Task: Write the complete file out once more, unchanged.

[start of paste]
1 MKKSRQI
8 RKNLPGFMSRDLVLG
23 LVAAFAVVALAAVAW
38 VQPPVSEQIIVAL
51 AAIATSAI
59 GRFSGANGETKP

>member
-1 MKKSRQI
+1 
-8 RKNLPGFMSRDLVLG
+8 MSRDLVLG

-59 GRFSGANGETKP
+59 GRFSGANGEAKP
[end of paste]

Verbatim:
1 MKKSRQI
8 RKNLPGFMSRDLVLG
23 LVAAFAVVALAAVAW
38 VQPPVSEQIIVAL
51 AAIATSAI
59 GRFSGANGETKP

>member
-1 MKKSRQI
+1 
-8 RKNLPGFMSRDLVLG
+8 MSRDLVLG

-59 GRFSGANGETKP
+59 GRFSGANGEAKP